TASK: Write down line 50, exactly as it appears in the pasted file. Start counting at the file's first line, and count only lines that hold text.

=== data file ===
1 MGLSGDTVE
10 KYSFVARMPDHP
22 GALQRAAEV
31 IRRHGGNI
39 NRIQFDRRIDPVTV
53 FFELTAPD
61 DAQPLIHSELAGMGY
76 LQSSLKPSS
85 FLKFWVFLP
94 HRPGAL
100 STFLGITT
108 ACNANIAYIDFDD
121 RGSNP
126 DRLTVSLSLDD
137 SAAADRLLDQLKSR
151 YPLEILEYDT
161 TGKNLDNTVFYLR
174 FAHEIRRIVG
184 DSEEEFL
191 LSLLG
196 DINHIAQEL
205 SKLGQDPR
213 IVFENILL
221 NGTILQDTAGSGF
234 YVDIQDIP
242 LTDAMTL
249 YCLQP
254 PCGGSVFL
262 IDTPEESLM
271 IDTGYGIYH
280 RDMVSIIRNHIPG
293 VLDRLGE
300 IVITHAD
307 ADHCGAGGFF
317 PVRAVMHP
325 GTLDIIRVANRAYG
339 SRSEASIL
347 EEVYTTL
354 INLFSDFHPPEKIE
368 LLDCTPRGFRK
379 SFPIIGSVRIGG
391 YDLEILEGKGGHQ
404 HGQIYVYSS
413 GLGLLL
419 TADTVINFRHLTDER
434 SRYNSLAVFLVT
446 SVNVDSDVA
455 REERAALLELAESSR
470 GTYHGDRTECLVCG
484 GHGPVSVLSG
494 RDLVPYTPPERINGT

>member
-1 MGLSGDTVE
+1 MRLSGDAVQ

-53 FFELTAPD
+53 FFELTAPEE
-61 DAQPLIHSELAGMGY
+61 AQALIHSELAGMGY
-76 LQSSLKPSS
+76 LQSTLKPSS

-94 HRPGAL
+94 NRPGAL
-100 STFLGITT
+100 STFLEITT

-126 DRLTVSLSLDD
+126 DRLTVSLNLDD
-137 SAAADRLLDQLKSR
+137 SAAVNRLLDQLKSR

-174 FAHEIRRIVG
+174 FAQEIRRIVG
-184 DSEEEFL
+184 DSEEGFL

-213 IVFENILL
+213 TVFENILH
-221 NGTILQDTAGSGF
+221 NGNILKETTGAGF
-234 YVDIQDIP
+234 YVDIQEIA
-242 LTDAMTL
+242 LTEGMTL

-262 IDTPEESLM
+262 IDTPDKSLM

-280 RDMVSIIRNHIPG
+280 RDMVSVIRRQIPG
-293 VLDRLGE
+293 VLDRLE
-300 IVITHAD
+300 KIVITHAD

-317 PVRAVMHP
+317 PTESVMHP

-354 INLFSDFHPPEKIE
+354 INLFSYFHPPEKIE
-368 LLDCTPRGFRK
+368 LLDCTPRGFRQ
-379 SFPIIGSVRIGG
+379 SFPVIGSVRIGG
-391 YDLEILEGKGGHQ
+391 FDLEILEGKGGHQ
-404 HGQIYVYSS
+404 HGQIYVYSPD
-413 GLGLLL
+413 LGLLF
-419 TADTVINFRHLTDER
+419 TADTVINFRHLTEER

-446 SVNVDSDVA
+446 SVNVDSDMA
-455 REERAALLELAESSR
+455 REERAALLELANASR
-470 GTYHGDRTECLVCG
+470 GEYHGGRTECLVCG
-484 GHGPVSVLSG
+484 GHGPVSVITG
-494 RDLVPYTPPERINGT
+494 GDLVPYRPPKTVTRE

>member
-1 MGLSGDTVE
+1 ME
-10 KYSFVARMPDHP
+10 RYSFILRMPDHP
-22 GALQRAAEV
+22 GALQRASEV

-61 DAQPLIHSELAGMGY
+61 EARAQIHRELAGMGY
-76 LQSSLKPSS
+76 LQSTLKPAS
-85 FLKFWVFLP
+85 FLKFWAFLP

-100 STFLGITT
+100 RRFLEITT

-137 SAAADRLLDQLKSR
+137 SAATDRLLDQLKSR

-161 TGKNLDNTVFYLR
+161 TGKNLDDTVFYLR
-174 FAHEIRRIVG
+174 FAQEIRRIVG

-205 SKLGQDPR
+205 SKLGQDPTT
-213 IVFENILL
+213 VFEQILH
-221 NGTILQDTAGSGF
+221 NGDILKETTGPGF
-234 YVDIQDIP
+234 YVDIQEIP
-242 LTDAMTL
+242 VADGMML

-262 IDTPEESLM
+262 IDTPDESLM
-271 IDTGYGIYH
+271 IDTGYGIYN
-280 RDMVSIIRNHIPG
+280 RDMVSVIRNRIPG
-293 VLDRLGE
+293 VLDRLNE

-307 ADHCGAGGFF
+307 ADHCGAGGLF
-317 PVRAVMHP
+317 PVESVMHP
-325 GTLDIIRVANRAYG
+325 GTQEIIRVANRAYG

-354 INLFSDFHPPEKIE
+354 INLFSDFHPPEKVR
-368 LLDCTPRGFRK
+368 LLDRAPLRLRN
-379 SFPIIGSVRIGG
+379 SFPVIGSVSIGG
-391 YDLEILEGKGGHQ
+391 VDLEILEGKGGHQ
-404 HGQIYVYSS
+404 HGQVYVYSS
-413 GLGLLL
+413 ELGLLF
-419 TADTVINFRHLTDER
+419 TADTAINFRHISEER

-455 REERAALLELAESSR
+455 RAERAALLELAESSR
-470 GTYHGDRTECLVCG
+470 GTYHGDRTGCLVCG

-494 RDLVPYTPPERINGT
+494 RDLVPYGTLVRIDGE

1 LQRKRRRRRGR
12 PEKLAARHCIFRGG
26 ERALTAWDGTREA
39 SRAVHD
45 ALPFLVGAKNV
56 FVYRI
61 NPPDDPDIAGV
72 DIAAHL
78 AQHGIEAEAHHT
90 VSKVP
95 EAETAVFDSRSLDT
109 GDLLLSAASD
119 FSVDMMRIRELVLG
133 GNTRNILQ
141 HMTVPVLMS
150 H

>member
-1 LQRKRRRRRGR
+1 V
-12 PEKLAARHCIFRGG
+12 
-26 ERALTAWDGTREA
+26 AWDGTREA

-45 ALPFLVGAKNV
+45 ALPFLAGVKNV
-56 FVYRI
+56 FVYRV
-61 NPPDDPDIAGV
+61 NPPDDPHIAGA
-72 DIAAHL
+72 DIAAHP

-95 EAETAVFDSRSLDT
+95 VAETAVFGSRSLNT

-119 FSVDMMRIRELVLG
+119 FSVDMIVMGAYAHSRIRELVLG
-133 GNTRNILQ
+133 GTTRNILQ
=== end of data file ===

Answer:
484 GHGPVSVLSG